Copyright, copyright, copyright.
What kind of world do we live in, where a law that is meant to give a creator a monopoly on their works and encourage creativity for a certain period of time is being used for everything else except creativity.
First up is Axl Rose. In the past he has used copyright (via the DMCA Takedown Notice Scheme) to shakedown websites over album leaks and now (via a shonky firm called Web Sheriff) is using copyright to take down unflattering pictures of himself.
Here we have a Government law, (the DMCA) used in the name of copyright as a censorship tool without any consequences for fake claims.
Next, is a company called Smart Circle who is going after a WordPress blogger that is critical of the company. It looks like Smart Circle didn’t like seeing pictures of their Executive Team with devil horns and fire put up on the blog. So of course, the company sent WordPress a takedown notice, however WordPress left them online. Freedom of speech and fair use comes into play here. As the Torrentfreak article states;
Not pleased with this decision, Smart Circle asked the court for a DMCA subpoena against the blog owner, which a clerk has now signed off on. This means that the company can compel WordPress.com to hand over the personal details of the blog owner.
Yep, it’s nice to see how copyright gets abused to take down the voices of others.
AMC, the creator of “The Walking Dead” TV show and HBO the creator of “Game Of Thrones” are ramping up their abuses of copyright to take down websites that are “predicting” what would happen or who would die in the TV shows. In both instances, AMC and HBO are accusing the people behind the websites/Facebook pages of violating copyright law.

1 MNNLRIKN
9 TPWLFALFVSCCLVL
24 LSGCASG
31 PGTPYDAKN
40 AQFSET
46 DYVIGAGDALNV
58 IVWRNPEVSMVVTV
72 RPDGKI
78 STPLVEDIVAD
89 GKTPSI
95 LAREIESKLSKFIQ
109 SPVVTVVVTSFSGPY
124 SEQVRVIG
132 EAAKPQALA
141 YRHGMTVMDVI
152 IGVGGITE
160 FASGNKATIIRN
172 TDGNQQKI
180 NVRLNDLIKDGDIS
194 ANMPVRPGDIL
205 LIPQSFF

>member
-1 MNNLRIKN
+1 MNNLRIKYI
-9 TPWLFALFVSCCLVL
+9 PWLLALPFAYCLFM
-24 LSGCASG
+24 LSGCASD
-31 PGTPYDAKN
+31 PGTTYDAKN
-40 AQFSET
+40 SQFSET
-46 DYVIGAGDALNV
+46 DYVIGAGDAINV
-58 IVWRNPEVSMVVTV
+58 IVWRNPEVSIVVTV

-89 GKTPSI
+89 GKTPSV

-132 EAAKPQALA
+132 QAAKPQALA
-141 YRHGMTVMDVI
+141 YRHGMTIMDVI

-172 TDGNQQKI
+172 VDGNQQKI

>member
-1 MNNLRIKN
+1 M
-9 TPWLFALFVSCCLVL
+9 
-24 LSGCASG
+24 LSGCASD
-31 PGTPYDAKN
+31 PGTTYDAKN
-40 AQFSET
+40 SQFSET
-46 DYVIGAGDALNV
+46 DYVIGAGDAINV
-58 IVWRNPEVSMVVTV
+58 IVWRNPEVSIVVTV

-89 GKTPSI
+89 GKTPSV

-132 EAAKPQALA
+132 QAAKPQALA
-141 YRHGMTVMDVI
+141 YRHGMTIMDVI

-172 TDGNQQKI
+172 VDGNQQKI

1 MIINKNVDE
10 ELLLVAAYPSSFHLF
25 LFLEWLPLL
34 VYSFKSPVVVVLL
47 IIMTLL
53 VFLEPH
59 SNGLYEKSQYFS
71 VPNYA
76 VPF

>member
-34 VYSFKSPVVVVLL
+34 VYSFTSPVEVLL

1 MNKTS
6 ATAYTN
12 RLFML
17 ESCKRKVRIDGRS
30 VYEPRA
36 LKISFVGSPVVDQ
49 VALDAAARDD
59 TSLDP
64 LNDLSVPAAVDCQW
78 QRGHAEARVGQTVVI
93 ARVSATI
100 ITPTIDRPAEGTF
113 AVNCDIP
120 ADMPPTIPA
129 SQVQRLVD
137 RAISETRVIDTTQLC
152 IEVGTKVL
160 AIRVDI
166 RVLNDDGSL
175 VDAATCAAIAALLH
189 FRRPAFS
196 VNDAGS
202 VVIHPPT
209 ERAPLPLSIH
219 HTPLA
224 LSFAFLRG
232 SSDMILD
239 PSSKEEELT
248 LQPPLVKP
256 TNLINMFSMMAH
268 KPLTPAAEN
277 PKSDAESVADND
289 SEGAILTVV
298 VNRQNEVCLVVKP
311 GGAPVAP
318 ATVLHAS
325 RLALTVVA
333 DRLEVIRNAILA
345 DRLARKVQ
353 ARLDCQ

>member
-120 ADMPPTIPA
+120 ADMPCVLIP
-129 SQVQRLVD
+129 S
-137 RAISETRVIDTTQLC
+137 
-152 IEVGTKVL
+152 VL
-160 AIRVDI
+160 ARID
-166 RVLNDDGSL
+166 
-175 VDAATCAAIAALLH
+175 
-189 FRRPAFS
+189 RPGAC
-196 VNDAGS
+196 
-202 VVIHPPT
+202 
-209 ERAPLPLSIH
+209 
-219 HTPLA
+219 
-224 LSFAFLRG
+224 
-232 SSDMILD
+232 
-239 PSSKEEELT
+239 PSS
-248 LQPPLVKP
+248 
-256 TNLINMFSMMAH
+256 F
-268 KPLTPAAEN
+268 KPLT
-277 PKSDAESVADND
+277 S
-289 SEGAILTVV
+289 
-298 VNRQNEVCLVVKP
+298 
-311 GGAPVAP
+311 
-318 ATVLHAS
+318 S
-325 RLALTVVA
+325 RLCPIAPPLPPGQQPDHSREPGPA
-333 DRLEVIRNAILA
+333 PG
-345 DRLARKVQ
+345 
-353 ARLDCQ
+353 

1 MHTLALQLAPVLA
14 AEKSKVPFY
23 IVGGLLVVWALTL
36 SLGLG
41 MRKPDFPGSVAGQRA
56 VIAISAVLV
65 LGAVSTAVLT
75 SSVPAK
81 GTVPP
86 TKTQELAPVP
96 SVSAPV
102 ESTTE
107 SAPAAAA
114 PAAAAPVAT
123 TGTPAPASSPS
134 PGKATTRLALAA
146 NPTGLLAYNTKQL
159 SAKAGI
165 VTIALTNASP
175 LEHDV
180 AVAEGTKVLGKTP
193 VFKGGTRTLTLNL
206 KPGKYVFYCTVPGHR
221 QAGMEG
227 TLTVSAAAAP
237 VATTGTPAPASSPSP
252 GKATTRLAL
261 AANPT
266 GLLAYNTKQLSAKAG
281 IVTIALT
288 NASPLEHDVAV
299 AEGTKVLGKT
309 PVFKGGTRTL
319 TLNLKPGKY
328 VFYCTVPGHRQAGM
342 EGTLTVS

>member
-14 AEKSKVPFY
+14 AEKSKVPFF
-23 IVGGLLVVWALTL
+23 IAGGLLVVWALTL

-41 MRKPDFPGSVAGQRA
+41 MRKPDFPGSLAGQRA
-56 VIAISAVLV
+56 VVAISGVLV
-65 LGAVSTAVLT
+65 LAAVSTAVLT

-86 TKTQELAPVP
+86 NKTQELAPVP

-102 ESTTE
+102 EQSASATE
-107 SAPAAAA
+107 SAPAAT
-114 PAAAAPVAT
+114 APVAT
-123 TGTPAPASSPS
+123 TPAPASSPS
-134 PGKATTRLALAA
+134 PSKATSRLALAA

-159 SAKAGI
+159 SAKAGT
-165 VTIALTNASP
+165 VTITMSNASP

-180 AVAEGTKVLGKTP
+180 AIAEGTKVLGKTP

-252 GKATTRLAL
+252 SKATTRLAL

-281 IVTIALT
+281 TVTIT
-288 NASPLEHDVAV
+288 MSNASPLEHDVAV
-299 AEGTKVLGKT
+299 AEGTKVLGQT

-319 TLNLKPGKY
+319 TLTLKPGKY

“What the?” is the first thing that comes to mind. Here the DMCA is being used in the name of copyright to silence fans of the TV shows from talking about them.
For “The Walking Dead” forum users, if they post who they believe their Lucille victim is and if they are right, then AMC will sue them. Well anyone who has read the comic books or gone to Wikipedia to catch up on the comic book stories will see that Glen is the Lucille victim. If the TV show chooses to run with that storyline then it’s no big secret is it.
So how does writing about it, lead to a copyright claim. Remember, copyright was designed to encourage creativity. It wasn’t designed to be used in a ridiculous manner by taking down websites/forums/Facebook pages, predicting what will happen in a TV show.
Then we have the many cases happening about “plagiarism” or “copyright theft” or “influence”.
“Stairway To Heaven” is going to court, almost 50 years after the song was released. Was copyright created to serve the heirs of creators and be used as a pension fund by these people.
Ed Sheeran is going to court because two Californian songwriters claim that they were ripped off. In a nut shell, the songwriters wrote a song called “Amazing” which was used by an X Factor winner and retitled “Amazing 2”. The songwriters then claim that “Amazing 2” was copied by Ed Sheeran and called “Photograph”.
“The chorus sections of Amazing and the infringing Photograph share 39 identical notes — meaning the notes are identical in pitch, rhythmic duration, and placement in the measure.”
Is Copyright designed to sue anyone who has a hit song because your song failed?
Of course not.
But every artist pours their blood, sweat and tears into their songs so they must be entitled to a piece of the pie in some way.
Their songs are their children so they must be entitled to something if a song that sounds similar to their song makes a connection with audiences. The fact that the songs these artists created in the first place are based on other songs that came before doesn’t seem to make it into the conversation.
Which is sad.
Jimmy Page is testifying that the passage in “Stairway” is a thousand years old and generational. However in a courtroom, in front of people who have no idea how music works, Page’s comments don’t hold much weight. These people don’t understand that music is a sum of many influences that our brain mixes together and when we create music, our brain blends what we have heard and stored and what comes out is unique and original. Their might be some overlap here and there, but doesn’t equate to plagiarism.
And when the same jurors are asked to assess the two songs based on various legalities, Page’s comments don’t benefit his case at all.